Generally speaking, in Europe, advertising is less intrusive and more subtle, while Americans are accustomed to in-yoiur-face advertising everywhere. The internet brought American styles of intrusive advertising to people who bristle at such things and there are a lot of web sites which people like me avoid because they are are so unpleasant to use. It came as no surprise to see the European Parliament pioneering regulations to curb the excesses of the on-line advertising industry ( which predated the Cambridge Analytics scandal ) . Nobody would expect America to lead the way in regulating the over-reach of advertisers and their agents.

    1. “advertising which is not so highly targeted.”

      That’s what I am talking about below. I, too, have those sites I can’t stand to visit. I also have those where the advertising is right on point – specific to the website I’m visiting, and I appreciate it there. Not specific to me and what I was shopping for last weekend at a different website.

  3. Ad-supported doesn’t have to sacrifice security and personal data. In the early days of the web, folks were “scared” of cookies, because of the info they shared. But the fact of the matter is that they were a good way of targeting without your personal data being spread to the masses – your preferences were known, but stored only on your own computer. When you accessed a website, it knew what to push to you based on cookies for that website, not based on everything you do across every related service (and that relationship is ridiculous today) because they have all of that info stored on you and your habits.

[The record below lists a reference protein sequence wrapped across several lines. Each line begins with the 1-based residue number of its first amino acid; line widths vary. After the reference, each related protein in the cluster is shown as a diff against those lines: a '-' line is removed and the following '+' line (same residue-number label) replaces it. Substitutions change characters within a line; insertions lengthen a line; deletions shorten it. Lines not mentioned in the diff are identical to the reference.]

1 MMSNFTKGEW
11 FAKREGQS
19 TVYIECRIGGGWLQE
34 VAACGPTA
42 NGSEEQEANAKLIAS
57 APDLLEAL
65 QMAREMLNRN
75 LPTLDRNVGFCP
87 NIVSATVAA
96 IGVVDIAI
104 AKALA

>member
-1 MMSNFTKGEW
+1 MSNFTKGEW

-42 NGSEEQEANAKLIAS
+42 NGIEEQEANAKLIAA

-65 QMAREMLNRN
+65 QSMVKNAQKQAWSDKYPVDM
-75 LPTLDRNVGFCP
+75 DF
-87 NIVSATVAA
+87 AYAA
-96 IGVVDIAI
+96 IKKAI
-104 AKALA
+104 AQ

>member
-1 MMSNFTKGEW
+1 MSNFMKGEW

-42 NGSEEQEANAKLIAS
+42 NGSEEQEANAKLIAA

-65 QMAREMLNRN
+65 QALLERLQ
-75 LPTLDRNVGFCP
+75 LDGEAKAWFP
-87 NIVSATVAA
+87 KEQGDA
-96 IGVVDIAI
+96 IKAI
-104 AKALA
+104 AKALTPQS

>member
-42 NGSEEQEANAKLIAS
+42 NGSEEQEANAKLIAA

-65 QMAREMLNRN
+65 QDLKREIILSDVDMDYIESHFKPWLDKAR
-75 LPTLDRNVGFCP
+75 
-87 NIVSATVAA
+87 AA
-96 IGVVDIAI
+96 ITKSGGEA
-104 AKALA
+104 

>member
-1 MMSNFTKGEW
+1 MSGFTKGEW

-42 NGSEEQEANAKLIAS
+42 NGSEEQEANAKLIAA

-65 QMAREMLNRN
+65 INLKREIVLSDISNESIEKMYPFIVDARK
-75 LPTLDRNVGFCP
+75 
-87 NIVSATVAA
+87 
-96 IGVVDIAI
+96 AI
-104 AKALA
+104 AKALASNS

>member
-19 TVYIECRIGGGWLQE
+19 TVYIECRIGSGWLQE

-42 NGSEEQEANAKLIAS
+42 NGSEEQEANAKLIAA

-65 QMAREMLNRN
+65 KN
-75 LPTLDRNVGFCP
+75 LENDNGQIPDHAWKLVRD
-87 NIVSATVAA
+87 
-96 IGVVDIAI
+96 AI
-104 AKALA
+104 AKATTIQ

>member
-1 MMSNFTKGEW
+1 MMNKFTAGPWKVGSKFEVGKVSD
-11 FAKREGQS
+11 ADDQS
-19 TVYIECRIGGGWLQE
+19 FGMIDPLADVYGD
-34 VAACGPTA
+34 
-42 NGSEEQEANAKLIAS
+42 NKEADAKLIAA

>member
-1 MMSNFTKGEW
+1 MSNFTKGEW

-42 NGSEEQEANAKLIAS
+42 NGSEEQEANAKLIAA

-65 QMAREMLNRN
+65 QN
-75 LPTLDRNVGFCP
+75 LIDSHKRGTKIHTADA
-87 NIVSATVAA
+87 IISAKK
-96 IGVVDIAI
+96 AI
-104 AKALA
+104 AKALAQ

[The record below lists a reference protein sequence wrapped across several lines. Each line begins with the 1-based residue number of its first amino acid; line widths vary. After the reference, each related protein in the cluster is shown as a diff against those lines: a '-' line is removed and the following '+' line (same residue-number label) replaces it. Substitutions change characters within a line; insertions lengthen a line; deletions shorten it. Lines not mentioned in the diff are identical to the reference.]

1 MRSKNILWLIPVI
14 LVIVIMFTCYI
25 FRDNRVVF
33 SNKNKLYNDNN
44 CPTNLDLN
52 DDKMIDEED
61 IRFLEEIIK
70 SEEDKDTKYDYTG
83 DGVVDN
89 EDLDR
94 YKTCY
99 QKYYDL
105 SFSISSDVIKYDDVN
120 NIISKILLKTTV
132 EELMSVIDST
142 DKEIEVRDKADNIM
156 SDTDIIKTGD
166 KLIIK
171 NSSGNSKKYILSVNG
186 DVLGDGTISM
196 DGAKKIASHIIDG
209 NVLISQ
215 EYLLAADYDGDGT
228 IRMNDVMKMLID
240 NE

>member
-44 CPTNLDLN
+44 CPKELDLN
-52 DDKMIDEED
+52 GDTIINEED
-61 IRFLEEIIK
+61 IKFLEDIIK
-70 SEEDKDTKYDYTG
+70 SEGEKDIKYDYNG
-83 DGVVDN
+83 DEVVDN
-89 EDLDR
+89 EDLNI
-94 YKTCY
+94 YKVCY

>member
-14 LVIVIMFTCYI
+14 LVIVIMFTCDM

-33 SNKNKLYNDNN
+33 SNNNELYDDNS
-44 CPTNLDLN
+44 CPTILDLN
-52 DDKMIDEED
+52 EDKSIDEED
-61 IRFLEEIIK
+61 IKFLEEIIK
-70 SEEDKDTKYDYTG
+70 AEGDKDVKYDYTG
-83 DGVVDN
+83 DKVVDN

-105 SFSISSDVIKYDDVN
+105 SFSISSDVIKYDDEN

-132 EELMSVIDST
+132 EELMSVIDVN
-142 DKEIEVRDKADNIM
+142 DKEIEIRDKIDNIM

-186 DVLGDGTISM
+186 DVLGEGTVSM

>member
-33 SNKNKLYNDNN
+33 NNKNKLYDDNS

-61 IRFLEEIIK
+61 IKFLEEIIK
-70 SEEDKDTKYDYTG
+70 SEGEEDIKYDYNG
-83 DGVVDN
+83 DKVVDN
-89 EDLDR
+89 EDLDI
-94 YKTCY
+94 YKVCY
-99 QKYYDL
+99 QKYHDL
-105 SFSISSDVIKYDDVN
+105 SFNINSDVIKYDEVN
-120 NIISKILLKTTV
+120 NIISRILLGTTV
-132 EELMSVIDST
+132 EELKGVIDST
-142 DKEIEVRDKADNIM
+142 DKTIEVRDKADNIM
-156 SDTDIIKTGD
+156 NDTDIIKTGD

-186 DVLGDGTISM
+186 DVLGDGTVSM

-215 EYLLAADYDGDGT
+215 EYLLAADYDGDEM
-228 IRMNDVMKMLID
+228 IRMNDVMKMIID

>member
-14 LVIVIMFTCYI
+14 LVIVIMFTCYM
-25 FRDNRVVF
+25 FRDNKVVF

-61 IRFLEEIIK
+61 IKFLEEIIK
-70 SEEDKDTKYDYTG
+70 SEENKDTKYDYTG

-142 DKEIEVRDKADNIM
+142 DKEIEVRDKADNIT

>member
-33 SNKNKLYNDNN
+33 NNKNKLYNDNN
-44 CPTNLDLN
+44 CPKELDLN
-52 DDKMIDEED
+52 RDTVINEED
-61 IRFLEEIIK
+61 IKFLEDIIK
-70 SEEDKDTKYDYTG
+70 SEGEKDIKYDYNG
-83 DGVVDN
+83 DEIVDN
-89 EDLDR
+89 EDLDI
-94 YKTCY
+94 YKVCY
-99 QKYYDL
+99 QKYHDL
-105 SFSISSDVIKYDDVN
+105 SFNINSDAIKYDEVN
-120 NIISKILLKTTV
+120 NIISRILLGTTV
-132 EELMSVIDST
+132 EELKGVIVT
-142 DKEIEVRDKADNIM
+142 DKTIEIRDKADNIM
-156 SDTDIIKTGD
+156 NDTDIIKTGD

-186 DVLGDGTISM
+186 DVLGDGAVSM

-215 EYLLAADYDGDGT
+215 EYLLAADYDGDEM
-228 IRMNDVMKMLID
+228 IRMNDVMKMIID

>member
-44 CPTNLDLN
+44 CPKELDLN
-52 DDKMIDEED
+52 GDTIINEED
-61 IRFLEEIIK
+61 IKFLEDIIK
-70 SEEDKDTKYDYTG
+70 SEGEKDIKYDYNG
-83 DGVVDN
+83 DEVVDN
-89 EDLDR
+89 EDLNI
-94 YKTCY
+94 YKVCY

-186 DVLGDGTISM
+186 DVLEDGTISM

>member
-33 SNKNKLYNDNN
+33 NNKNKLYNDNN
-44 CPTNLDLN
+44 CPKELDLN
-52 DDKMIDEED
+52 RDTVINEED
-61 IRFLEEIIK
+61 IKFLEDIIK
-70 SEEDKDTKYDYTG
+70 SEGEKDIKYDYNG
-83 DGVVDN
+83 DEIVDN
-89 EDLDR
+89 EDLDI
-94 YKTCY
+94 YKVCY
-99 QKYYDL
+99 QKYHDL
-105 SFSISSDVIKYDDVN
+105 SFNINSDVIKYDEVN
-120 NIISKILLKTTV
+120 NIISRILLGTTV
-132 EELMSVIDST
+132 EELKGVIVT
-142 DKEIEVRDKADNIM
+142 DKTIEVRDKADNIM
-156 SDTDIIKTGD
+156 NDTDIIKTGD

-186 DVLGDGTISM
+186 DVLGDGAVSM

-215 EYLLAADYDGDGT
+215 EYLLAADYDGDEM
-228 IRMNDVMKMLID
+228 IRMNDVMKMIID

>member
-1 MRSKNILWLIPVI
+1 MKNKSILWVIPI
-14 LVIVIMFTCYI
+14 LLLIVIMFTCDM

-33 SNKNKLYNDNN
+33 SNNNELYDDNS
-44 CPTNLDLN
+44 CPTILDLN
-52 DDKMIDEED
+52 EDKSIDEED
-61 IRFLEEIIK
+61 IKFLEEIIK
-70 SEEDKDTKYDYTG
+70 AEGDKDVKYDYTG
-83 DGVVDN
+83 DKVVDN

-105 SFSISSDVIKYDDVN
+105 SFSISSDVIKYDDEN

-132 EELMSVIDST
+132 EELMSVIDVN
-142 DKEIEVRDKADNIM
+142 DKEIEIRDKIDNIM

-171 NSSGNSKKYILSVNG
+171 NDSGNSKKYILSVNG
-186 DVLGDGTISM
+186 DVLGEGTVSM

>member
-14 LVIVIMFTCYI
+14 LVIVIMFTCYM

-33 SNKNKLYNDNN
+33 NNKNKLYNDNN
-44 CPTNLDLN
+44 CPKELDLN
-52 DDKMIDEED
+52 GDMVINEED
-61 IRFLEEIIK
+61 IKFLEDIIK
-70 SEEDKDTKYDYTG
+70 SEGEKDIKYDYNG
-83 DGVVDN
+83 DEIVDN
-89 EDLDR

Ah, for the good ol’ days of just common site-specific cookies again.

  4. Zuckerberg and Facebook will win in the end. Most of the world doesn’t care about privacy because most people have nothing worthwhile to hide. It’s freebies they want. The ad business is highly profitable so that business model will have the most backing from Wall Street. Apple ends up the biggest loser because they’ll never be as profitable as Facebook. Ask most big investors which company they’ll back and it will definitely be Facebook. Facebook was barely touched by the data breach scandal. The stock recovered so quickly it was as though absolutely nothing happened. Zuckerberg baffled Capitol Hill with BS and walked away unscathed.

    Apple will never get any praise for protecting personal data because it’s just not that important to 98% of the population. Facebook and Google are openly snatching personal data like crazy and consumers happily use their free services on a daily basis. Those companies will never see any Federal regulation because those companies are most likely handing all that data over to intelligence agencies.

    The Feds are going to target Apple because of Apple’s heavily encrypted iOS devices. They believe Apple should give them a key to snoop on whomever they want. The government doesn’t really want privacy at all and Apple is being labeled as the bad guy for protecting criminals and terrorists. Tim Cook is backing the wrong side as far as Wall Street is concerned. The Feds truly hate Tim Cook’s privacy stance because they believe no human on Earth should have an electronic/digital wall to hide behind.